Over the next few months we will be sharing stories by the photographers themselves on how the outstanding images that grace this year’s 2017 calendar were captured. Purchase a calendar and follow along with each behind-the-scenes look at how hard working photographers get those breath taking images! If you want to learn more about each photographer there will be contact information at the end of each posting. Enjoy!
RICKY SIMPSON – Cover of bald eagle photographed on the James River near Richmond on a Discover the James Bald Eagle Tour with Capt Mike Ostrander. (The following is by Ricky)
After many photography tours with Discover the James, this particular morning proved to be unique. Once we were in the boat Captain Mike Ostrander shared a mystical dream with us that he had the previous night. In his dream he encountered two Bald Eagles that flew up to his boat, wings spread, and took on human form. As they hovered in the air they spoke with him. When Capt. Mike asked their names the eagles called themselves Lalina and Pierre.
All of us thought it was a pretty cool dream and I really didn’t think any more of it until…I got home and was reviewing the images I shot that morning. When I saw what would eventually become the 2017 Virginia Wildlife cover shot my mind immediately went to Mike’s dream. Naturally, I wanted Mike to see the photograph so I sent him the image and asked if the photo was anything like his dream. His response was “Wow…straight from my dream”. Little did I know at the time that the image would eventually grace the cover of this year’s calendar. Without Captain Mike’s dream this shot would have been buried with the many hundreds of other “keeper” Bald Eagle images I have stored on hard drives. Some would say coincidence but I say divine intervention.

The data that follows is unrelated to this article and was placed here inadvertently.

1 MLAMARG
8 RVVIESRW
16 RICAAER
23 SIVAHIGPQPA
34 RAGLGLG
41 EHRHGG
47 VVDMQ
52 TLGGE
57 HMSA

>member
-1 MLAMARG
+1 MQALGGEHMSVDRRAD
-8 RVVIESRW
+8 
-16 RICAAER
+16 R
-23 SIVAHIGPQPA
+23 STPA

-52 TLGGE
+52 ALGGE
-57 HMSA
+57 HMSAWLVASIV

I am honored and very thankful that this image was selected. A big thank you to Lynda Richardson and all the staff at Virginia Wildlife for a great magazine and a calendar that exhibits the beautiful wildlife and scenery we are blessed with in Virginia.
Camera, lens and settings: Nikon D3S body – Nikon 400 2.8 lens with 1.4X tele-converter, Shutter speed 1/2500, f/6.3, ISO 400. I used a monopod for support. For those just beginning the adventure of photographing wildlife and nature, I would say be patient, shoot many images and strive for shots that exhibit behavior without disturbing the subject. Also, invest in good glass. High quality lenses hold their value much better than camera bodies and will give you resale value when you decide to upgrade your lenses.
This article originally appeared in Virginia Wildlife Magazine.
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